Instead of using money from their current account, Brits are borrowing £3.6 billion each month to meet the cost of gas, electricity, council tax, water and other household bills, which is equivalent to around £259 for each person borrowing money.
While millions are turning to lower cost borrowing such as an arranged overdraft, the research raises concerns as more than a million people collectively borrow £2 billion every year, or £153 each per month, from payday lenders to cover these basic monthly bills.
The most popular source for finding additional money is an overdraft, with around 17 per cent of UK adults using this service each month to pay their bills, borrowing an average of £264 each, more than any other source.
The Santander’s research reveals that despite 28 per cent of all Britons looking to these alternative payment sources to help cover the cost of bills, only 32 per cent regularly check for cheaper deals on services like utilities or TV subscriptions meaning that millions may well be paying over the odds.
The findings also show that only a quarter (26 per cent) of bill-payers actually ensure they have sufficient funds in their account by making sure they pay bills or schedule direct debits for just after payday.
Reza Attar-Zadeh, banking director at Santander, said: “In an ideal world, household bills should be one of the first costs to be covered when payday arrives, but as the research highlights, this isn’t always possible. The cost of living is going up, driven in part by the rising cost of household bills, and as a result, millions of people are regularly borrowing money to make ends meet which cannot be sustained in the long-run.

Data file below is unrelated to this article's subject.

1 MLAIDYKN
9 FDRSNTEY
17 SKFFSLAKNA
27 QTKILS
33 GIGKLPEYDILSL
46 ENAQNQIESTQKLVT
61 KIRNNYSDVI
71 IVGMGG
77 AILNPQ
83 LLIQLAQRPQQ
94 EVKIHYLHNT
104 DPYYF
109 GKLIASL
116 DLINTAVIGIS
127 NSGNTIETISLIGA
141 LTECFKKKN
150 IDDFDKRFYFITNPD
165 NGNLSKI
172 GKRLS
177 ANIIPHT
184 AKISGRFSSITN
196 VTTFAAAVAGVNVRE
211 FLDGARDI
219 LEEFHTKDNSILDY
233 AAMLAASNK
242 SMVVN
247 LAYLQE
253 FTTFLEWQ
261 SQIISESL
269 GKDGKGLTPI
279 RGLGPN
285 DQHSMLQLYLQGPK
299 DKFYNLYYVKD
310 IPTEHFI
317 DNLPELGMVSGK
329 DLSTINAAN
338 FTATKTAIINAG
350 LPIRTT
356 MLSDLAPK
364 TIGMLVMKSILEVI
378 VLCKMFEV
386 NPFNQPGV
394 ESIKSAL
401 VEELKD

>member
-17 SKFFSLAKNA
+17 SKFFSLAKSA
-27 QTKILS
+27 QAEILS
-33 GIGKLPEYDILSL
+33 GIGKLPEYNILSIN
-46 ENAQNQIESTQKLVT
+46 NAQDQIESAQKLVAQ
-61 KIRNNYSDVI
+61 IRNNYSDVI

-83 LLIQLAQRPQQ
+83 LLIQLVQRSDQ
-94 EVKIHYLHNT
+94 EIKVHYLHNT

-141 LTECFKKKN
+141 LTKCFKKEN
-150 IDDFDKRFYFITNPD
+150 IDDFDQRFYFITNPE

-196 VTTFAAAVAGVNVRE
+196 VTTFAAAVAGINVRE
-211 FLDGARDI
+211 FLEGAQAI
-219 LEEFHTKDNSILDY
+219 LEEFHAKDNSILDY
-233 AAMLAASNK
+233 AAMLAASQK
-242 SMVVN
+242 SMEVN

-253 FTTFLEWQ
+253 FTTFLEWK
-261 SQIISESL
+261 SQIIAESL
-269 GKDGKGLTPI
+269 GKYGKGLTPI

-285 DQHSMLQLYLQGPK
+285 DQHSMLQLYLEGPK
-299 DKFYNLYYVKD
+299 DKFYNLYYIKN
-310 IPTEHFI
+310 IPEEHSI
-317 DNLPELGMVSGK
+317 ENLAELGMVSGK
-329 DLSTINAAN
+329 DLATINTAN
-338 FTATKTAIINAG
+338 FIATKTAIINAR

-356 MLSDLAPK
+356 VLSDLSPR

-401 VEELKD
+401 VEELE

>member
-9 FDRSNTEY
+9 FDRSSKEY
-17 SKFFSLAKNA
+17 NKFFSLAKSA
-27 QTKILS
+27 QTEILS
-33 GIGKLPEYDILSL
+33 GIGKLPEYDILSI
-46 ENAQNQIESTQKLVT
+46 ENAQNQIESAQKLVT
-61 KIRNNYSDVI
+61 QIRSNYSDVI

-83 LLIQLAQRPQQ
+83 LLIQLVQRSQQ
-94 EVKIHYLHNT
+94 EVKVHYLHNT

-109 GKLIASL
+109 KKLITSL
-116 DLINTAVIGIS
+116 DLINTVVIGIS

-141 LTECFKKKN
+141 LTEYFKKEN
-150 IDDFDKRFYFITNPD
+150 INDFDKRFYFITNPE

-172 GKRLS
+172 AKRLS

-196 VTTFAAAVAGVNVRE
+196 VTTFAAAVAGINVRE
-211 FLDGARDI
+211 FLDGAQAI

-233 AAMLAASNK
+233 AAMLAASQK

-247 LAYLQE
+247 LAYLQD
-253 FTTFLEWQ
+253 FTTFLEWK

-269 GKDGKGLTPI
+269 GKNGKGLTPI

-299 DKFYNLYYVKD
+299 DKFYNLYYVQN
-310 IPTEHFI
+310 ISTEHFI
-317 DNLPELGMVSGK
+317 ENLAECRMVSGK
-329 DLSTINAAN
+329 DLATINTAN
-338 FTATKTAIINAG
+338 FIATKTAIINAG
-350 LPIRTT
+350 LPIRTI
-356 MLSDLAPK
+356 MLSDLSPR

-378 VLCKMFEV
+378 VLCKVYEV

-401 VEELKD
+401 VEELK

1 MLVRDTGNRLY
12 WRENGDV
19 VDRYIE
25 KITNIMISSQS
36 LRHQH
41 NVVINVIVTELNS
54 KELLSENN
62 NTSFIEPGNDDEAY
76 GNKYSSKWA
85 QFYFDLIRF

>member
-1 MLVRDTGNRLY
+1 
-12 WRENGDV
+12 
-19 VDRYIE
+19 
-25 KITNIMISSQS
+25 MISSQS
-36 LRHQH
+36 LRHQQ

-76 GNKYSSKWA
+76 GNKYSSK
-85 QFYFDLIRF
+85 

“The fact that only a third of people are regularly looking for ways to reduce their monthly bills is worrying, as there are a number of opportunities to bring these costs down that require very little effort or change.”
Men are more likely to use alternative payment sources to cover bills than women, with 30 per cent of males doing so each month compared to 26 per cent of females. Younger bill payers are also more likely to borrow money to cover bills, with 38 per cent of people aged 18-34 doing so, compared to just 30 per cent of those aged 35 – 54 and 17 per cent of over 55s.